The template 'site.tpl' would contain all the page chrome and site stylings, from the DOCTYPE and head to the body, navigation and footer. The $centralcontent would be fed from other template expansions, which lacked these encompassing features, but were designed to work within the page in which they were to be embedded. I call them 'subtemplates' now. A page is often constructed from a diversity of subtemplate expansions, which eventually combine to the final resulting page.

A few contemporary templating engines nowadays implement this through 'template inheritance'.

Caching

Caching is broadly recognized as the #1 optimisation step you can take to make your website more performant and therefore more pleasant for your visitors.

Luckily one of the big advantages you can reap when programming in a functional style is that you can cache liberally (the other advantage is lazy evaluation, which PHP regrettably doesn't). In functional programming, it's a given that a function will always return the same result for the same input parameter. So if you cache the result of a function you can always return this cached value every time the same input comes in. At first I used the file system as a cache, but when memcached became available and I could exercise more control over the servers where my webapps were running, I switched to memcached. I hid the caching mechanism behind some wrapper functions, anyway:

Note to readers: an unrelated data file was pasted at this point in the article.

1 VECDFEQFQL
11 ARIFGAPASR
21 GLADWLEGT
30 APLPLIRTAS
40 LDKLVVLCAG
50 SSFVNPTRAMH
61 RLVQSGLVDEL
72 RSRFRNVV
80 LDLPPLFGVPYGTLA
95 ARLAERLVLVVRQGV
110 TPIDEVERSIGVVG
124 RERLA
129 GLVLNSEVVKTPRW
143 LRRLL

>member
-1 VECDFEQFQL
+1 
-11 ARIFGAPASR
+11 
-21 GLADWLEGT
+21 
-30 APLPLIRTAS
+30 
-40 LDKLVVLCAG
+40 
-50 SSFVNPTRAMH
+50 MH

function heavypage($somearg) { $cachekey = combine("heavypage", $somearg); if (incache($cachekey)) return getcache($cachekey); ... // compute heavy page here, in $content ... put($cachekey, $content); return $content; }

This pattern fits in nicely with the page-producing paradigm I was already using. I use this caching also for parts of pages, and even for results of database queries, if the chance that they'll occur multiple times is present. In Python you can even make a nice decorator which will provide this caching for any arbitrary function (as long as its a true function, of course!).

Stampede protection